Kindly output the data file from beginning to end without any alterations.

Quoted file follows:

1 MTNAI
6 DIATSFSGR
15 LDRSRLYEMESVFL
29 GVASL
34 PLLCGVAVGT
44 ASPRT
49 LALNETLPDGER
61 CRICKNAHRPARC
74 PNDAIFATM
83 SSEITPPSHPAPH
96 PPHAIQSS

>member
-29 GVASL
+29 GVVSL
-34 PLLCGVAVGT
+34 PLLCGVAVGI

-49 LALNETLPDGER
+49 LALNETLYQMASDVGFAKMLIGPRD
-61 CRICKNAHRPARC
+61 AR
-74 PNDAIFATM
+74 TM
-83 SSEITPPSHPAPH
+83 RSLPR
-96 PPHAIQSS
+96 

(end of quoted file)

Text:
1 MTNAI
6 DIATSFSGR
15 LDRSRLYEMESVFL
29 GVASL
34 PLLCGVAVGT
44 ASPRT
49 LALNETLPDGER
61 CRICKNAHRPARC
74 PNDAIFATM
83 SSEITPPSHPAPH
96 PPHAIQSS

>member
-29 GVASL
+29 GVVSL
-34 PLLCGVAVGT
+34 PLLCGVAVGI

-49 LALNETLPDGER
+49 LALNETLYQMASDVGFAKMLIGPRD
-61 CRICKNAHRPARC
+61 AR
-74 PNDAIFATM
+74 TM
-83 SSEITPPSHPAPH
+83 RSLPR
-96 PPHAIQSS
+96 